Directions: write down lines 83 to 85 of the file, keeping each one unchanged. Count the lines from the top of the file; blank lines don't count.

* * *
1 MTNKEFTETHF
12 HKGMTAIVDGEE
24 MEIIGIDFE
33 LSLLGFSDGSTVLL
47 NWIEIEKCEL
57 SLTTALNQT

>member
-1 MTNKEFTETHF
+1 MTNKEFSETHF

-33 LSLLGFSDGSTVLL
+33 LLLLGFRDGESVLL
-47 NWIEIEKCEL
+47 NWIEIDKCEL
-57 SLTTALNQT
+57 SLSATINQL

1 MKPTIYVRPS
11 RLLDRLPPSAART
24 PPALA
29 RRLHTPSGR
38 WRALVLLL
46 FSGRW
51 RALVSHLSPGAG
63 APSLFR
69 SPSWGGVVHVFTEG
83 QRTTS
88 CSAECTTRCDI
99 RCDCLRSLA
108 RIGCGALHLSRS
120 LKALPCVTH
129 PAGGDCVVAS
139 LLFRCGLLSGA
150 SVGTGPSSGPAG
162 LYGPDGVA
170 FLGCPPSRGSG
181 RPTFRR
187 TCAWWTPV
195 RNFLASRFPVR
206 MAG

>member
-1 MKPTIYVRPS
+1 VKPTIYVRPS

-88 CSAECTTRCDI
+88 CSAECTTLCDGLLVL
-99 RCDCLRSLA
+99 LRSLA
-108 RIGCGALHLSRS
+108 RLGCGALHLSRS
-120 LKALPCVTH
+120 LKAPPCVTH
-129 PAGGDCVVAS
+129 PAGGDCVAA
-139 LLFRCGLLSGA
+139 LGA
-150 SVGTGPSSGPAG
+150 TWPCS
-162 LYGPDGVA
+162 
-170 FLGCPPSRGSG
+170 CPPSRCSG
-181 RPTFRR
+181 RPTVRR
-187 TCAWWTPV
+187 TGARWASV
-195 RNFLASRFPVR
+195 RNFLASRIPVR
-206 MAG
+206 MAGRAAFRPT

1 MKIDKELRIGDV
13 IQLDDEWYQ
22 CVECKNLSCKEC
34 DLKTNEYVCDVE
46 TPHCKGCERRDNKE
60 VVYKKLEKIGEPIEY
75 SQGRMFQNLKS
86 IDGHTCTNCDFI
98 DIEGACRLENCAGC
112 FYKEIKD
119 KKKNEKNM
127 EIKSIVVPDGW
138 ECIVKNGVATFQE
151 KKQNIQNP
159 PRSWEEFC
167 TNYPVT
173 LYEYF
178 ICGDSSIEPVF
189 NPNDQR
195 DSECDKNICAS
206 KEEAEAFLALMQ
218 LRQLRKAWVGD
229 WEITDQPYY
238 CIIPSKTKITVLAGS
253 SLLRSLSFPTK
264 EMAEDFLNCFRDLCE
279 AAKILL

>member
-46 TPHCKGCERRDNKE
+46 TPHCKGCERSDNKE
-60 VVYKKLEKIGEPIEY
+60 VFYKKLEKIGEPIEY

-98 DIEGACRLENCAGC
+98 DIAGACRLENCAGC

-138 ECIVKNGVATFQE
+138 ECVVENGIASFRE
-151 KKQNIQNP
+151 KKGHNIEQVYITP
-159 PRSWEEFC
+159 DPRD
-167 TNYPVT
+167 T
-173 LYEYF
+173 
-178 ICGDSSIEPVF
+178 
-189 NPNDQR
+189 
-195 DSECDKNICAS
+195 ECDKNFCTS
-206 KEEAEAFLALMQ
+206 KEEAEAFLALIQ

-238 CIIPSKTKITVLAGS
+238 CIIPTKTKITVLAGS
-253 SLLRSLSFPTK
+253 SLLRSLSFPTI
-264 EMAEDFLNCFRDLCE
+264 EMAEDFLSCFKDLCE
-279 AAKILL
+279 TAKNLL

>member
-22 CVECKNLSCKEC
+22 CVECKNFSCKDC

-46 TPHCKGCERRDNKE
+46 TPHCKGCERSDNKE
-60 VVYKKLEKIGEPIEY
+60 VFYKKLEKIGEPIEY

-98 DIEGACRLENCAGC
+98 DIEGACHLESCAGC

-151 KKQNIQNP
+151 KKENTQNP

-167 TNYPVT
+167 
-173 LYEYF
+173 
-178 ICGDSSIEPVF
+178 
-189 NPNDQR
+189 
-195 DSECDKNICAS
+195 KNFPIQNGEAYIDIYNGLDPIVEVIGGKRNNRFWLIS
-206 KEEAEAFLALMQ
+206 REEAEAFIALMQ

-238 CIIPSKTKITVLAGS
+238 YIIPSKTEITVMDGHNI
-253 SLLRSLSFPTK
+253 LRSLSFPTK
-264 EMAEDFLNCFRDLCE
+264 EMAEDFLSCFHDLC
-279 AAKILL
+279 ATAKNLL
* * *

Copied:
167 TNYPVT
173 LYEYF
178 ICGDSSIEPVF